Agave nectar is a natural alternative to refined sugars and artificial sweeteners. This honey-like sap comes from the leaves of the blue agave, a succulent plant widely grown in Mexico. With its thin, light consistency, agave nectar can serve as a topping for fruit salads, pancakes or ice cream. This sweetener may also replace sugar in baked recipes. In addition to its versatility as a sweetening agent, agave nectar may provide certain health benefits. However, this syrup is still high in calories and may contribute to weight gain or tooth decay if consumed in large amounts.
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Glycemic Index Value
Proponents of agave nectar claim that this sweetener is a healthier choice for diabetics than sugar or honey because of its relatively low glycemic index value. The glycemic index, or GI, measures the effects of foods that contain carbohydrates on your blood glucose levels. Because agave nectar has a high concentration of fructose, which does not exert a strong effect on blood sugar levels, the GI value of agave is low compared to other sweeteners. "Diabetes Forecast" magazine notes that agave nectar contains approximately the same number of carbohydrates as sugar -- about 4 grams per teaspoon. To control your intake of carbohydrates and keep your blood sugar within a healthy range, limit your use of agave nectar as you would sugar or honey.
Agave nectar is marketed as a natural sweetener, which may appeal to you if you’re looking for a sweetening agent that’s unrefined and free from additives. However, many brands of agave nectar do undergo some commercial processing before they’re distributed to consumers. If you are concerned about preservatives, artificial coloring or other chemical additives in the foods you eat, look for brands of agave that bear the label “100 percent organic” or “organic.” A food labeled 100 percent organic must be made entirely with organic ingredients, and a food labeled organic must be made with at least 95 percent organic ingredients.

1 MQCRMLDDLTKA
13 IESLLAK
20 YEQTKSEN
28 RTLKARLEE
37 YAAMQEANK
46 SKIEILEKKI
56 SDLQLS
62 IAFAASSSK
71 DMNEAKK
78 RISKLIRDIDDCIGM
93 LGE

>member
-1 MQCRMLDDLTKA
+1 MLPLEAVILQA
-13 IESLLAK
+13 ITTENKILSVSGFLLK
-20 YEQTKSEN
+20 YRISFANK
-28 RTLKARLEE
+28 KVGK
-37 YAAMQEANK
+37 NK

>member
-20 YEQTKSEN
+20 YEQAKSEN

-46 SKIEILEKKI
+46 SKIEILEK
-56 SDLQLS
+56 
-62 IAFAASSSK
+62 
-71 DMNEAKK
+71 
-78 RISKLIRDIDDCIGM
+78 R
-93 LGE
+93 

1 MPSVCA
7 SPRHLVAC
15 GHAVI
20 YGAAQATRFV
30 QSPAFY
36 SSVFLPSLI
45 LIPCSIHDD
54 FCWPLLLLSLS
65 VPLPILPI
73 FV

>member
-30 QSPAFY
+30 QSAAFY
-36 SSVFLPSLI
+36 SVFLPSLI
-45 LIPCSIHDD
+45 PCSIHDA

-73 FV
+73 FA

Agave nectar is 1.4 to 1.5 times sweeter than sugar, according to the Nibble, which means that you may need less of this product to sweeten foods and beverages. However, agave nectar has more calories than sugar -- 20 calories versus 16 calories in refined white table sugar -- which may balance out the total number of calories you consume.
Despite claims that agave nectar is healthier than refined table sugar, this natural sweetener may not be any more nutritious than sugar or honey. According to the A Word on Nutrition website, the vitamin and mineral content is essentially the same as honey or sugar. Using agave syrup instead of honey or sugar may ultimately come down to a matter of personal preference rather than increased health benefits. Like other high-calorie sweeteners, agave nectar may contribute to weight gain or elevated triglyceride levels if you use it in excess. To enjoy agave nectar without compromising your health, include this product in your daily budget of discretionary calories after you’ve met your requirements for essential nutrients.
REFERENCES & RESOURCES
- The Nibble: Agave Nectar
- A Word on Nutrition: Agave Nectar
- Texas A&M Extension: The Truth About Agave Nectar
- HelpGuide.org: Organic Foods: Understanding Organic Food Labels, Benefits, and Claims
- USDA Dietary Guidelines for Americans: Discretionary Calories
- Diabetes Forecast: Size Up Your Sweetener Options
- The Glycemic Index